New Jersey Governor Phil Murphy signed two bills into law in response to the repeal of the federal Individual Shared Responsibility Mandate under the Affordable Care Act (effective January 1, 2019). The bills are intended to stabilize the state’s individual health insurance market.
This legislation will directly impact residents of NJ and indirectly affect employers with employees residing in the state.
State Individual Mandate
The New Jersey Health Insurance Market Preservation Act will require all New Jersey residents to have Minimum Essential Coverage (MEC) beginning January 1, 2019 or pay a penalty.
NJ’s mandate is scheduled to take effect on January 1, 2019, making NJ the second state, after Massachusetts, to enact an individual mandate. The mandate includes an annual penalty of 2.5% of a household’s income or $695 per adult and $347 per child – whichever is higher. The maximum penalty is based on household income and will not exceed the average yearly premium of a bronze plan.
A “hardship exemption” will be available for individuals who cannot afford coverage, determined by the State Treasurer. NJ expects to collect between $90 million and $100 million in penalties. This money, along with additional federal funding, will be used on a reinsurance program, which Murphy also signed into law.
The New Jersey Health Insurance Premium Security Act authorizes NJ to apply for, accept, and receive federal funds to implement and sustain market stabilization programs, by applying for a federal waiver (Section 1332 waiver). Contingent on federal approval, NJ will establish a program to provide funding for health carriers to make claims payments that exceed a certain threshold. If approved, the program intends to reimburse health insurance carriers in the individual market for some of the cost associated with high-cost enrollees and is expected to reduce premiums by 10-20%.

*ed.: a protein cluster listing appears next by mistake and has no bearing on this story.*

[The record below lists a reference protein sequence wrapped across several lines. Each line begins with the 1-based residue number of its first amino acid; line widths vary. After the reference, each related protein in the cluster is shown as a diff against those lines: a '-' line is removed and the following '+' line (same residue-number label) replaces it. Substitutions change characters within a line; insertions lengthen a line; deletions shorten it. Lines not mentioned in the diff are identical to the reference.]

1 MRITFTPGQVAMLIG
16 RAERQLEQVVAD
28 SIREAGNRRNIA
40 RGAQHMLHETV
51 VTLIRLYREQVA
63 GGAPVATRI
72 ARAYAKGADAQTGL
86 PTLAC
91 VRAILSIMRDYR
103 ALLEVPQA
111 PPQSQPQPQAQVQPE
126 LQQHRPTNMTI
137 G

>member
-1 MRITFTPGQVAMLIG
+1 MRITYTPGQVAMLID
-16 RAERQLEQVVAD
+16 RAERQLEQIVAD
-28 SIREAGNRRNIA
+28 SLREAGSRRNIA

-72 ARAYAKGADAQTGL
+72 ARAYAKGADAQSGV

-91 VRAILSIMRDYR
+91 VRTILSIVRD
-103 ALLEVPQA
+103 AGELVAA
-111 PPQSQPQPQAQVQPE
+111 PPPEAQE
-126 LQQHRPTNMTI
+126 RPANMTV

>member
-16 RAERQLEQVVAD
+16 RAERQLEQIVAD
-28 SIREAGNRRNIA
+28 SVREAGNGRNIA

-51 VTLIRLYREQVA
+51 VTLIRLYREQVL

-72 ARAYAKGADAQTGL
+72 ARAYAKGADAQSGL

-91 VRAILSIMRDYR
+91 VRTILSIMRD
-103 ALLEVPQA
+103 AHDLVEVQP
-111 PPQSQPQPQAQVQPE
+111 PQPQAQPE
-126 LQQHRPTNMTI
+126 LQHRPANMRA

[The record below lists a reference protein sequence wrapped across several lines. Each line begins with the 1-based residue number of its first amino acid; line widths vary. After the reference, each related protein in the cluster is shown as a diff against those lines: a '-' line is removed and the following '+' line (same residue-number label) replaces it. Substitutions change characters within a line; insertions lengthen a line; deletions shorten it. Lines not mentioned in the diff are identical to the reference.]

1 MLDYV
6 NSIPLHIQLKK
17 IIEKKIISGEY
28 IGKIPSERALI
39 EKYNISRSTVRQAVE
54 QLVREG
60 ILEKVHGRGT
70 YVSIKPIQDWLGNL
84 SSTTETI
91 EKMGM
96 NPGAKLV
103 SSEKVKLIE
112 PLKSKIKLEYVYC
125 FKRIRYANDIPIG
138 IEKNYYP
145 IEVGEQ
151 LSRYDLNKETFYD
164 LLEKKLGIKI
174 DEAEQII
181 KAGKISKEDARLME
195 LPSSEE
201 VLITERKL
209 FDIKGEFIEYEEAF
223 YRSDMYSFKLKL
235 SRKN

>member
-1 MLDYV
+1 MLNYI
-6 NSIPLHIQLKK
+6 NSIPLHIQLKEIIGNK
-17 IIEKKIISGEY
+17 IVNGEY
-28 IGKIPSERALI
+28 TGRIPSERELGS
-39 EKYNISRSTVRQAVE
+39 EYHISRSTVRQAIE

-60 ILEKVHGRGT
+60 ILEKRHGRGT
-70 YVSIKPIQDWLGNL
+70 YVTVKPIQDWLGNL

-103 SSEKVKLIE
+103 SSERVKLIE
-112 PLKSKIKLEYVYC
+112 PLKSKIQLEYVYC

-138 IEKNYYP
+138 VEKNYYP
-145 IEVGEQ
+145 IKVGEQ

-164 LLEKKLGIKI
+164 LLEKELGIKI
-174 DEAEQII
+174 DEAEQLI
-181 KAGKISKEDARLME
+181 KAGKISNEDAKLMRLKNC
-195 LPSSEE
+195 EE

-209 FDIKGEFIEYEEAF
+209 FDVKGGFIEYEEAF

It appears that if NJ does not receive approval from the federal government for funding of this program, the state may consider relief from the individual mandate for NJ residents.
While these bills do not directly affect employer sponsored plans, the individual mandate requirement for NJ residents will likely require education for employees. As residents in NJ will now be required to obtain health coverage to avoid a state income tax penalty, employers may see an increase in plan enrollment. Unlike Massachusetts which requires specific coverage components, the NJ law only requires that coverage be MEC. Thus, most traditional employer-sponsored group health plans should meet this definition. However, coverage for only dental benefits, certain medical indemnity policies and vision benefits are likely not sufficient for purposes of avoiding the state tax. For now, employers with employees who reside in New Jersey may wish to educate employees at Open Enrollment that by January 1, 2019 health coverage will be required for NJ residents to avoid a penalty.
Another issue to watch for is whether NJ will provide relief for residents who do not have coverage as of January 1, 2019 but have access to employer-sponsored coverage that runs on a non-calendar year, and enroll in that coverage when available (e.g., for a February 1 plan year, enroll February 1, 2019).